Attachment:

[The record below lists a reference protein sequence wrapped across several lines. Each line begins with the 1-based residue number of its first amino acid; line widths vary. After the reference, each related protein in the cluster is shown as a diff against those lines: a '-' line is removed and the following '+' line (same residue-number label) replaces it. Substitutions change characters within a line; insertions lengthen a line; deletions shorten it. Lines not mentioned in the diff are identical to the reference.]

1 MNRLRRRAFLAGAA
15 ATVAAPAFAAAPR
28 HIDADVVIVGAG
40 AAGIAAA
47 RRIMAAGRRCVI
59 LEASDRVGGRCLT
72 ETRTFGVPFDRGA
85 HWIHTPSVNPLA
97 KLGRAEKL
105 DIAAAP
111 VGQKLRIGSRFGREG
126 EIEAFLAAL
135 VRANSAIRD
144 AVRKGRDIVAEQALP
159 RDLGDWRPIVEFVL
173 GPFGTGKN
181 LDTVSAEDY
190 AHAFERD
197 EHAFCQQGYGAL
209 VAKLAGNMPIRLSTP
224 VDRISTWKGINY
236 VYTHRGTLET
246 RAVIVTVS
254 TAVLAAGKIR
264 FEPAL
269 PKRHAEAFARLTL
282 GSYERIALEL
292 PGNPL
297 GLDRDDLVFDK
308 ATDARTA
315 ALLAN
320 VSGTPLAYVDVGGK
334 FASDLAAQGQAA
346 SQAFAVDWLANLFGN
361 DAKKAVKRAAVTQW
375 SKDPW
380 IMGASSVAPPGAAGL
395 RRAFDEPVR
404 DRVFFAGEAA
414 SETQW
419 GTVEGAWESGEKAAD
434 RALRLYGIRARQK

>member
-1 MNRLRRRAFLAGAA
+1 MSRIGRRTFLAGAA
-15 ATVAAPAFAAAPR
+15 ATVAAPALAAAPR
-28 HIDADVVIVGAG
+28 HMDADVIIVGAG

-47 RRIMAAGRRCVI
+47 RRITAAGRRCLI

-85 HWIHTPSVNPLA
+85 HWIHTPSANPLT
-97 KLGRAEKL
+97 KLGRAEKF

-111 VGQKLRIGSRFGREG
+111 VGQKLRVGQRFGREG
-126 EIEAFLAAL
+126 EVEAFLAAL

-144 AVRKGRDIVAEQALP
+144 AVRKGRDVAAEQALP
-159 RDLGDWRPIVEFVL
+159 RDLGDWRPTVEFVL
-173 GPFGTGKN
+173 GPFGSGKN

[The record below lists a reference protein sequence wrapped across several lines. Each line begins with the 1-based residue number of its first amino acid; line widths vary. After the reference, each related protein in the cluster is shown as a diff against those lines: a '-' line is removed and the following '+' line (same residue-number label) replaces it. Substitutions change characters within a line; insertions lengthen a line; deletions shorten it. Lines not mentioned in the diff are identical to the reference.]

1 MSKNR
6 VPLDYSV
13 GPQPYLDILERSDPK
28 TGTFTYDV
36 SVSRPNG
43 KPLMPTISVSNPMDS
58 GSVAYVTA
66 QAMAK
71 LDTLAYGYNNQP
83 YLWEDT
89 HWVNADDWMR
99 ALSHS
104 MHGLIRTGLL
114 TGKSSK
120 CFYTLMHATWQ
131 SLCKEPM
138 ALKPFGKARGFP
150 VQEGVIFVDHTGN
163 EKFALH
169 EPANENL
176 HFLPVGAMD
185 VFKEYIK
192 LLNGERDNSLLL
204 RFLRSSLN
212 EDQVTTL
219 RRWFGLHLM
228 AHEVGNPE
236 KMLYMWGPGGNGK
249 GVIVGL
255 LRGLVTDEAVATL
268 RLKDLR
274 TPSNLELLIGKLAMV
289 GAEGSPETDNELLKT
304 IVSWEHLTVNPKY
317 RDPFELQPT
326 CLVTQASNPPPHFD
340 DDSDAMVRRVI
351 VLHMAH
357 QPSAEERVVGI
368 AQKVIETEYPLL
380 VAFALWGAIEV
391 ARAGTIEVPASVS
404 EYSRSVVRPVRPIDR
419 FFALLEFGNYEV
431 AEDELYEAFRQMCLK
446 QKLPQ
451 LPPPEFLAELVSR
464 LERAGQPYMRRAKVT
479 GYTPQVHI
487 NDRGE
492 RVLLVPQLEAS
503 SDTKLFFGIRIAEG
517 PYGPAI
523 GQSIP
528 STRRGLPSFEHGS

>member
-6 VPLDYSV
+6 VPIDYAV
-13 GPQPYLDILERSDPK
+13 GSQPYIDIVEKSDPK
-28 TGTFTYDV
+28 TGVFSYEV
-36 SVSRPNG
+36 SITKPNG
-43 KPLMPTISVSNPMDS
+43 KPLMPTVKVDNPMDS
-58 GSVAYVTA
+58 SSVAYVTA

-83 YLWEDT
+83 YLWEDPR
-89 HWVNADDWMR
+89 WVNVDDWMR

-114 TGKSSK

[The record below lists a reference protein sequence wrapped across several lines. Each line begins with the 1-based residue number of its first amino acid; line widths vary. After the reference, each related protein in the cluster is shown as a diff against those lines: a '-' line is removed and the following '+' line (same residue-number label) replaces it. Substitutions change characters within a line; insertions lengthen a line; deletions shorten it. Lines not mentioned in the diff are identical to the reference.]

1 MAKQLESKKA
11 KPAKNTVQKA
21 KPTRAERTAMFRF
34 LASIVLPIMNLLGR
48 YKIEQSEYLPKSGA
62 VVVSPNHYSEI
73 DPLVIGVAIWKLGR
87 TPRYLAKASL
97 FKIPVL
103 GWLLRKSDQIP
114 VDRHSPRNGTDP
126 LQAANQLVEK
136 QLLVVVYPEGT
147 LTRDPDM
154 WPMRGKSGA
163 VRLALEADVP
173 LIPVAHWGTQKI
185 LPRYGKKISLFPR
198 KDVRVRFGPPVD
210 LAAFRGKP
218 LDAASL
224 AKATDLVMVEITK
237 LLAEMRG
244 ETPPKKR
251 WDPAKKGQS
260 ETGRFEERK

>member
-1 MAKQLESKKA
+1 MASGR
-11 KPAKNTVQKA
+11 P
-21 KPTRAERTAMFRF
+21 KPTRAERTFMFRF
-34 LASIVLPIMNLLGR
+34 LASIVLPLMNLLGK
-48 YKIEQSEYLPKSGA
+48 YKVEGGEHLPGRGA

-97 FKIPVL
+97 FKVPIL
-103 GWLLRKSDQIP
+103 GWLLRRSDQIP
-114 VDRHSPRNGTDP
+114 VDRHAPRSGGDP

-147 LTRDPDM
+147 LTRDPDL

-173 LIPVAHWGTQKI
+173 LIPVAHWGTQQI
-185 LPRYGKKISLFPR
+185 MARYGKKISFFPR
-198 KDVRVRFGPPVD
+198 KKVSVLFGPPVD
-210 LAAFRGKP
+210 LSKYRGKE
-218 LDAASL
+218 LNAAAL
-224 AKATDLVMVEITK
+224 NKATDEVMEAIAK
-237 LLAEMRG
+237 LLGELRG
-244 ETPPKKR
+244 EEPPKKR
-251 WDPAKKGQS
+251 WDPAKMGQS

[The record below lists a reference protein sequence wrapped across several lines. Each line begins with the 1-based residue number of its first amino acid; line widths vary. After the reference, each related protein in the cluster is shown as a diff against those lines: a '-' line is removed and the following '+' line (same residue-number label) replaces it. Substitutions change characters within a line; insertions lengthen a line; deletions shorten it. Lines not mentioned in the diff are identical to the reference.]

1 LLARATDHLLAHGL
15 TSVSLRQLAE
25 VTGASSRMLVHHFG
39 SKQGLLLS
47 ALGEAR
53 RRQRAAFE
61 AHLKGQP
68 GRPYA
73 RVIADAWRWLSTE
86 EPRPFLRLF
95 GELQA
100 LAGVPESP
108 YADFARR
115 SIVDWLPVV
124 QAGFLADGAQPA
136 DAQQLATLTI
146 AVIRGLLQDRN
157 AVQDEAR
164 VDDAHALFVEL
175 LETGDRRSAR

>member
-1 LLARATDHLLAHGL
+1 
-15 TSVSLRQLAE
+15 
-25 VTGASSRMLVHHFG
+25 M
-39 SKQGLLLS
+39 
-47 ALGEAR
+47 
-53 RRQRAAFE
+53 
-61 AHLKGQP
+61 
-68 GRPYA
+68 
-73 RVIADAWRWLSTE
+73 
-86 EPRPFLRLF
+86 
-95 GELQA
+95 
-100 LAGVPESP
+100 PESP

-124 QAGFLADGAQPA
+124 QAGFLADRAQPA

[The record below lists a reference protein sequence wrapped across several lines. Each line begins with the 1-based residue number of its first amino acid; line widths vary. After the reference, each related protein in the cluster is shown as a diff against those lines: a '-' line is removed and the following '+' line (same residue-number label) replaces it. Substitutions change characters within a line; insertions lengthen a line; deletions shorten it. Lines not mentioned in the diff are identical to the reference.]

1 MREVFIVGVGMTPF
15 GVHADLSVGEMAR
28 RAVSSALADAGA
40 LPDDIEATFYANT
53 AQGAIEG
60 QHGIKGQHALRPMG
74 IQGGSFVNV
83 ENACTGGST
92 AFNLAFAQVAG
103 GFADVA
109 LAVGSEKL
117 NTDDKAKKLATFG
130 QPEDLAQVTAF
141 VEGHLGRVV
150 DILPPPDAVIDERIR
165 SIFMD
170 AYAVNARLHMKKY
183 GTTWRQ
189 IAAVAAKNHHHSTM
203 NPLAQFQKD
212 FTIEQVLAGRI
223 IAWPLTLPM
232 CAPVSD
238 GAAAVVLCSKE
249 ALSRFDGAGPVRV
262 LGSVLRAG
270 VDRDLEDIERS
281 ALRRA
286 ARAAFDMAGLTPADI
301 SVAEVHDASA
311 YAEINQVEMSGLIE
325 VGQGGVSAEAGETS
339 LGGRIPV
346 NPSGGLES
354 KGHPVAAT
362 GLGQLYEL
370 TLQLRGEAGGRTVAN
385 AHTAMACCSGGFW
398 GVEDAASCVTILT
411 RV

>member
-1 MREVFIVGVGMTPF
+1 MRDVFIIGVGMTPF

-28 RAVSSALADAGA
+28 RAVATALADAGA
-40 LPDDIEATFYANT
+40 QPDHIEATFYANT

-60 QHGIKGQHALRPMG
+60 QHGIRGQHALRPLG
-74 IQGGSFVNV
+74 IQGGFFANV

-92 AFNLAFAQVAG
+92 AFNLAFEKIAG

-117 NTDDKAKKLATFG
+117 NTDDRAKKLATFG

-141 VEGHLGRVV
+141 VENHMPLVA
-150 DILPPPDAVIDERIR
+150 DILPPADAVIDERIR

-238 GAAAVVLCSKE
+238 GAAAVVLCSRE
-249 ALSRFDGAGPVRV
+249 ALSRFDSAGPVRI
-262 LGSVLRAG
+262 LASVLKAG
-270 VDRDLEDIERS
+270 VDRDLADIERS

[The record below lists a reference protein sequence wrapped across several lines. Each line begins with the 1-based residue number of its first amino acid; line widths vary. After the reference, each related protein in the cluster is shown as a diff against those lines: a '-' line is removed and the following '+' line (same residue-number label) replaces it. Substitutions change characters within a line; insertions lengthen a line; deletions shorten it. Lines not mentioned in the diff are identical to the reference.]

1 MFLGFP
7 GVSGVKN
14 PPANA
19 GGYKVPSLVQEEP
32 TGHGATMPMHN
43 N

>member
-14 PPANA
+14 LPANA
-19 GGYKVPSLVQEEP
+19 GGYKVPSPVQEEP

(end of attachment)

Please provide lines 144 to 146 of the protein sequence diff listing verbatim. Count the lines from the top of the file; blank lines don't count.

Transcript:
21 KPTRAERTAMFRF
34 LASIVLPIMNLLGR
48 YKIEQSEYLPKSGA